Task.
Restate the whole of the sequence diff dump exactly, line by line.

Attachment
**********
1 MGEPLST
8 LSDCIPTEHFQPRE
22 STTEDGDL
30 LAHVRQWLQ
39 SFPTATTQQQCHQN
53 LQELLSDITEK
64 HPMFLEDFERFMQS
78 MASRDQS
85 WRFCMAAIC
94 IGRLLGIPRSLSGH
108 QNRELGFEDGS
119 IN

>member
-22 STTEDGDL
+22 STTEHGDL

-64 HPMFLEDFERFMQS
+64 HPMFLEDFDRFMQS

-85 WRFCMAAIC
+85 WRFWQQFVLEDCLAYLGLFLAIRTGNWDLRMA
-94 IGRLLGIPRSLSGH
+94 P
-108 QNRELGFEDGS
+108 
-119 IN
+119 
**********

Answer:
1 MGEPLST
8 LSDCIPTEHFQPRE
22 STTEDGDL
30 LAHVRQWLQ
39 SFPTATTQQQCHQN
53 LQELLSDITEK
64 HPMFLEDFERFMQS
78 MASRDQS
85 WRFCMAAIC
94 IGRLLGIPRSLSGH
108 QNRELGFEDGS
119 IN

>member
-22 STTEDGDL
+22 STTEHGDL

-64 HPMFLEDFERFMQS
+64 HPMFLEDFDRFMQS

-85 WRFCMAAIC
+85 WRFWQQFVLEDCLAYLGLFLAIRTGNWDLRMA
-94 IGRLLGIPRSLSGH
+94 P
-108 QNRELGFEDGS
+108 
-119 IN
+119 